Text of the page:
Walking with God…” Mennonite World Conference, July 21 to 26, 2015

Report to Evergreen Mennonite Church from Pastor Meg Lumsdaine

When we arrived at the Farm Show Complex on July 20 to begin setting up our EMC display for the Global Church Village at MWC, I understood that the setting for the Assembly would be different from that of the national Mennonite Church Convention. I knew that inviting approximately 7000 Anabaptists from around the world to one location would entail securing a massive venue, but it was not until entering the towering warehouse-like complex with its concrete walls, wide and open hallways and vast auditorium that it dawned on me that “we were not in Kansas City anymore”.

Volunteers on beautifully functional Amish scooter-bikes whizzed by Peter, Sophia, Brendan and I as we made our way to the equestrian arena where the Global Church Village displays were to be set up. There, we were given an enthusiastically warm greeting by Kate Kooker, the Display Coordinator. Shortly afterward, we were given another kind welcome by a woman named Becky who was the Supervisor for the children’s programs. These greetings, coupled with the friendly ambiance created by the volunteers in the huge room, mitigated any feelings one might have of being overwhelmed by the vastness of the venue and it seemed very appropriate that this large and plain space should serve as our to gather as a global Mennonite community.
On the first evening of the MWC Assembly, we joined Andrew and Karina and Addie Derksen-Schrock at dinner. I learned that Andrew would be volunteering as part of the medical team at the Assembly. I was aware that Karina had already been hard at work performing multiple tasks as a key leader of the language translation team. Karina’s dedicated and skillful work coordinating translation was highly valued by all. Later in the week, there would be more reunions with people from EMC. I felt endeared to Julianne Stutzman Mai’s mother as she explained about how difficult it was for her to take time away from the farm to be at MWC, and yet, she wanted to experience the Assembly with her daughter, at least for a day. We joined Linda and Darryll Graber and their friend, Harold – a charming and enthusiastic worker and supporter of MDS – for dinner later in the week. Peter and I were delighted to share a meal and conversation with Rebekah Maldonado-Nofzier twice during the convention. It was clear that Rebekah had embraced the global Assembly for everything it offered – reuniting with people from Bolivia and making new friends from around the globe.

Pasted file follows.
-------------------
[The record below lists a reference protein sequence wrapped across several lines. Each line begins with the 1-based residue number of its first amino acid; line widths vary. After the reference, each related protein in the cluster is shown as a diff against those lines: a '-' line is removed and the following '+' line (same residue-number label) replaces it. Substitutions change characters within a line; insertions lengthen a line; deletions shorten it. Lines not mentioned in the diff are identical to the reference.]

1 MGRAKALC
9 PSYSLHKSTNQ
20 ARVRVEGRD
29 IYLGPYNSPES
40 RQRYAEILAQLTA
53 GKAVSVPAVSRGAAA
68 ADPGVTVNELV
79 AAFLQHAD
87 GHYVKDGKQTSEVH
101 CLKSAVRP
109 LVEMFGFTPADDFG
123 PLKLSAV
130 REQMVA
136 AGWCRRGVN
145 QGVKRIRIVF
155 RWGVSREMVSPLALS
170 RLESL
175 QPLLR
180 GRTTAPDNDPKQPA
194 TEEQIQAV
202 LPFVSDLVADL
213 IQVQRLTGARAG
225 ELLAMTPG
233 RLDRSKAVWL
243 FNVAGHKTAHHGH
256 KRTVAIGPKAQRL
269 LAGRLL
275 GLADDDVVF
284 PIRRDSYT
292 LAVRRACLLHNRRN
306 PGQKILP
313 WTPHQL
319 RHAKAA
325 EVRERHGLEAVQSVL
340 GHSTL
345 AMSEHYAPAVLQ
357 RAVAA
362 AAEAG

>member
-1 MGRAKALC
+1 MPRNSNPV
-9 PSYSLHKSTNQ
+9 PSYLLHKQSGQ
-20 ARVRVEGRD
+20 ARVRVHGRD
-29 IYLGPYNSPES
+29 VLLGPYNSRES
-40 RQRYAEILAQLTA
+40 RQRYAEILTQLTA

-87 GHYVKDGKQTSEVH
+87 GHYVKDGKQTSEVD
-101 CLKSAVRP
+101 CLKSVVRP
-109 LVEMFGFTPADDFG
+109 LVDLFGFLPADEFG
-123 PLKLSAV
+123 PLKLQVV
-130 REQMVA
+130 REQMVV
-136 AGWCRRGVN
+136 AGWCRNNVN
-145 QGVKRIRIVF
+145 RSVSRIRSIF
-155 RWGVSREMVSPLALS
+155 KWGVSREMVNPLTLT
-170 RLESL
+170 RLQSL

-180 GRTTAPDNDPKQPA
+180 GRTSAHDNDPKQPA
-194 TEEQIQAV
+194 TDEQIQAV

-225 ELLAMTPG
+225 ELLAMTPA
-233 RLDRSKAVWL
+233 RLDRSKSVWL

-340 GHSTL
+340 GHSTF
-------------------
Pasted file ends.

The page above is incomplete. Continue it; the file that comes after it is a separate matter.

Peter and I facilitated two successful workshops during the Assembly. The first, concerning robotic warfare and related matters, was attended by over ninety people and we received a lot of positive feedback on the information we presented. Our second workshop was a round-table discussion on Mining Justice. I spoke specifically about our EMC-sponsored journey to Colima Mexico, and Peter offered insights into the larger scope of mining’s ecological, societal, and military connections. We were grateful for the depth of knowledge and experience brought to the conversation by many people who attended this workshop. Among them were people with extensive experience from the Philippines, Haiti, Central America and central Africa. We appreciated Rick Derksen’s participation and valuable insights on the impacts of mineral extraction, based on his many years of experience living in Congo. Though the somber nature of this topic was palpable, many of us left with a feeling of inspiration, knowing that there are many around the globe actively engaged in the struggle to protect their communities, along with the local and global fabric of God’s natural Creation, from the dangers of extractive industries.